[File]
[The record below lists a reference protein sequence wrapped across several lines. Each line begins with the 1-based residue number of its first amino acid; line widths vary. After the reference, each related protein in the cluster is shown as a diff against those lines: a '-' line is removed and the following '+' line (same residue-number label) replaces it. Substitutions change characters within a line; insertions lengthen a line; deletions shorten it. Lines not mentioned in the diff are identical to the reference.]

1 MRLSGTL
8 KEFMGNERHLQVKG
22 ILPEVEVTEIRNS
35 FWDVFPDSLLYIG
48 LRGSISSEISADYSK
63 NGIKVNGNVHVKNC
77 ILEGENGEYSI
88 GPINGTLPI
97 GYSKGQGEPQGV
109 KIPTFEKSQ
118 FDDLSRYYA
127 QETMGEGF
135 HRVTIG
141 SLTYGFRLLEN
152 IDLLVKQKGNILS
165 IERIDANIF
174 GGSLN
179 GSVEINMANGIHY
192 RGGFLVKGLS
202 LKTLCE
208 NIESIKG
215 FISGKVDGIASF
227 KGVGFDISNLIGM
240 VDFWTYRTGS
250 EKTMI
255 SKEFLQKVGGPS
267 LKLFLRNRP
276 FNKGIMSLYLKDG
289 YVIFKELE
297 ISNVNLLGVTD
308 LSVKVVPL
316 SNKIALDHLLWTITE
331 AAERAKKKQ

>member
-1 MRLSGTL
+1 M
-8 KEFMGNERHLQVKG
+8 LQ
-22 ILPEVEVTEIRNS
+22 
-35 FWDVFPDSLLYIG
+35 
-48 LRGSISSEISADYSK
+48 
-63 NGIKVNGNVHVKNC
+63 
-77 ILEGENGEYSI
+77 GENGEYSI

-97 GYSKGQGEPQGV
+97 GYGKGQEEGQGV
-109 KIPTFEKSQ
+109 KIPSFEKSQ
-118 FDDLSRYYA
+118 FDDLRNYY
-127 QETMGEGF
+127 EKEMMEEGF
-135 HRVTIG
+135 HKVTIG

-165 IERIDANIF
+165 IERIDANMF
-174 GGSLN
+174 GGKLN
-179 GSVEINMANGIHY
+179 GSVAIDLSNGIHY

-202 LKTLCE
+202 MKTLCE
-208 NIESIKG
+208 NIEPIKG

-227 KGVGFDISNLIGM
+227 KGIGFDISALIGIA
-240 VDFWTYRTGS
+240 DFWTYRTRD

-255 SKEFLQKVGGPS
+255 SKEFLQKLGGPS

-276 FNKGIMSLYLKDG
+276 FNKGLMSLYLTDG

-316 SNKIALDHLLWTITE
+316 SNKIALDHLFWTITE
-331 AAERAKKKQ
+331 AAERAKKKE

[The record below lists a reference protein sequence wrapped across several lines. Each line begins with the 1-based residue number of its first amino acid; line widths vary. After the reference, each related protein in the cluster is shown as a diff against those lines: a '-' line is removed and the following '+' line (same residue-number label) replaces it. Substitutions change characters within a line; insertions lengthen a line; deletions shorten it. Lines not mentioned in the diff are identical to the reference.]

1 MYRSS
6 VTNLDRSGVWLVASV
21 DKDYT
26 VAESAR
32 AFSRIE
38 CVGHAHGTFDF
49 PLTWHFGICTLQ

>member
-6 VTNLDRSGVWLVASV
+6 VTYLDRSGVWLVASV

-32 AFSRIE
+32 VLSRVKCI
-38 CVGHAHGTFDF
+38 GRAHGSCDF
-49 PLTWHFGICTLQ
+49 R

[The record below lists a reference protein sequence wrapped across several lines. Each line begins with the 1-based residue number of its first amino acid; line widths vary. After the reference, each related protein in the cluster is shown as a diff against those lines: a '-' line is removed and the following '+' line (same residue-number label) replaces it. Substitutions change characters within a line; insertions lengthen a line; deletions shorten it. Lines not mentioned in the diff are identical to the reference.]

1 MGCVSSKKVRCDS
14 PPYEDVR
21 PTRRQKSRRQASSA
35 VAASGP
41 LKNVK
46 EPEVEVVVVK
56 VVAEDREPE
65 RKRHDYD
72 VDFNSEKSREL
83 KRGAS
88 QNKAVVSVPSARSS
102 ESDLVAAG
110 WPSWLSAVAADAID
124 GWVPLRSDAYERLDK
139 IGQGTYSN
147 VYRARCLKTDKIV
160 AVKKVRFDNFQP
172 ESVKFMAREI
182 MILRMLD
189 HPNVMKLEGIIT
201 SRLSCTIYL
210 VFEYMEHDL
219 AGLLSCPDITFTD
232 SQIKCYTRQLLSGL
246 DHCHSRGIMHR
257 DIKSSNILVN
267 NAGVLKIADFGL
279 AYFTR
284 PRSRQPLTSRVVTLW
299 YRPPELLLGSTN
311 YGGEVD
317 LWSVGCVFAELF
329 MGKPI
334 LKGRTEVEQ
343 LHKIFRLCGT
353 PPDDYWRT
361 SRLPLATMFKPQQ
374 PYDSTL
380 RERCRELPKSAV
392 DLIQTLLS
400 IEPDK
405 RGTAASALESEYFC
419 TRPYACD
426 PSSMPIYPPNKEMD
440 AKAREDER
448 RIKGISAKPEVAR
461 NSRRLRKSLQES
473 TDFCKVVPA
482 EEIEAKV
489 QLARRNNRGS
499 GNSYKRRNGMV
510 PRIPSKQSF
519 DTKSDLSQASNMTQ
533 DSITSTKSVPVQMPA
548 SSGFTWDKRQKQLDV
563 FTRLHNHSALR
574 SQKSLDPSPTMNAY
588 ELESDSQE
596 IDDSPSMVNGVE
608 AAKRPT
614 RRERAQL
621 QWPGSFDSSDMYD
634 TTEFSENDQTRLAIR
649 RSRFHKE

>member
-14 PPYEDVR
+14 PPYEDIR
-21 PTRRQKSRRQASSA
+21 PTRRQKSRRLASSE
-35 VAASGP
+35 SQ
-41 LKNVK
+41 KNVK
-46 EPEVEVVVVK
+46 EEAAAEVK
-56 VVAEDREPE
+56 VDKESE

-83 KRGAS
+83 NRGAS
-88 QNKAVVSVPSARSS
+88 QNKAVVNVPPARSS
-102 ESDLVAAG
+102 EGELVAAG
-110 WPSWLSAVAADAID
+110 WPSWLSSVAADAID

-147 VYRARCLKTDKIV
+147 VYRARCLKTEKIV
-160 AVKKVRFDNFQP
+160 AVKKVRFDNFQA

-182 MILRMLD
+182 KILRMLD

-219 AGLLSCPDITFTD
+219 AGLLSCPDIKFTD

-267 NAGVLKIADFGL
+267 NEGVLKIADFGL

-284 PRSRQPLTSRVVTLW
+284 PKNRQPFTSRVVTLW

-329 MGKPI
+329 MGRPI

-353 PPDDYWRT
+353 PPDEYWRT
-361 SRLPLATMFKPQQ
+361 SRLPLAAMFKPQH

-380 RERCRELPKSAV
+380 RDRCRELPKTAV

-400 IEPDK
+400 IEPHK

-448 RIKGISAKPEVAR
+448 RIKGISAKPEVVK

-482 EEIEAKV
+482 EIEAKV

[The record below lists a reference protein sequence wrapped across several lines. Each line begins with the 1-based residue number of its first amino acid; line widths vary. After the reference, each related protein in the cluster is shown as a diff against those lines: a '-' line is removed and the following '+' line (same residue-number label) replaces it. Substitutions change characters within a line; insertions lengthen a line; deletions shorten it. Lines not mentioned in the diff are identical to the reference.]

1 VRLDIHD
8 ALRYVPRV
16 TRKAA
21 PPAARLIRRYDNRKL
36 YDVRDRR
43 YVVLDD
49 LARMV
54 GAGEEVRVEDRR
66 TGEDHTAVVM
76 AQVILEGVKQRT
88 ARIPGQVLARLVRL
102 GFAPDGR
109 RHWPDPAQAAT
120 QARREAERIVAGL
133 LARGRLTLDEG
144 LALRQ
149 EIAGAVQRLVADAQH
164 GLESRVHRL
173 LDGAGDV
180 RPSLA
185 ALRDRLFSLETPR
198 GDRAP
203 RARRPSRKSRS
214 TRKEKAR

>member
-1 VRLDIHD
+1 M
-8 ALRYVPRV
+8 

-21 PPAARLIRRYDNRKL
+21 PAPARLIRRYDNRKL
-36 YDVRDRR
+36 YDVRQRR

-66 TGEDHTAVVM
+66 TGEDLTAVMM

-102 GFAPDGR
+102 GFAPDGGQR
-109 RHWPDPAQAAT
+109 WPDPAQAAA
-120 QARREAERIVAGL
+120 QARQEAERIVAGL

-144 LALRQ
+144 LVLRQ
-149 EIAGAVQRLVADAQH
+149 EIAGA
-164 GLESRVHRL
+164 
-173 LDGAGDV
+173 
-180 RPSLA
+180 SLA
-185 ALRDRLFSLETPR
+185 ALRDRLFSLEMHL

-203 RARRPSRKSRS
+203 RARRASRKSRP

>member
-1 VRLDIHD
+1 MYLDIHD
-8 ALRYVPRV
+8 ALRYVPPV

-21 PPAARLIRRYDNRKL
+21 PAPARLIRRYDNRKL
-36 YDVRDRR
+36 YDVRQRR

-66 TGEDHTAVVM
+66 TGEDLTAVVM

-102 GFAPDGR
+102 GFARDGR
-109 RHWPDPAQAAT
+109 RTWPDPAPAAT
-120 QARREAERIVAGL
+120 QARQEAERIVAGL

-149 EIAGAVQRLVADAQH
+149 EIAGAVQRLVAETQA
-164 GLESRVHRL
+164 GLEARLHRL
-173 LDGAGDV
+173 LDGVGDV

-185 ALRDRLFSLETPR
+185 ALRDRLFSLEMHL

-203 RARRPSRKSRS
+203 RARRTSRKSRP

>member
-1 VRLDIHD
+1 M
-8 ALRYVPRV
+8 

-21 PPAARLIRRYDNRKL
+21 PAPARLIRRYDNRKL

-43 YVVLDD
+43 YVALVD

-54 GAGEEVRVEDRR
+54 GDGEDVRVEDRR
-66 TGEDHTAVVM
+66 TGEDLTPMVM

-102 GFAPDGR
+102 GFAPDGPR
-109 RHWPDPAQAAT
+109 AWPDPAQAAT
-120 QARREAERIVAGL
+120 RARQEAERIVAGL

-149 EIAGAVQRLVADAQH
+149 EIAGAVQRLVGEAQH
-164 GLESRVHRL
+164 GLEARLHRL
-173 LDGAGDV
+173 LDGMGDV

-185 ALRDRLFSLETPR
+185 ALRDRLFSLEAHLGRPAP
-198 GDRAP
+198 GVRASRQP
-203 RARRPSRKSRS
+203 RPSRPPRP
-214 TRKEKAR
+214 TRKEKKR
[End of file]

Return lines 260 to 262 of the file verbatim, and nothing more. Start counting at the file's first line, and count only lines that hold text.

+173 
-180 RPSLA
+180 SLA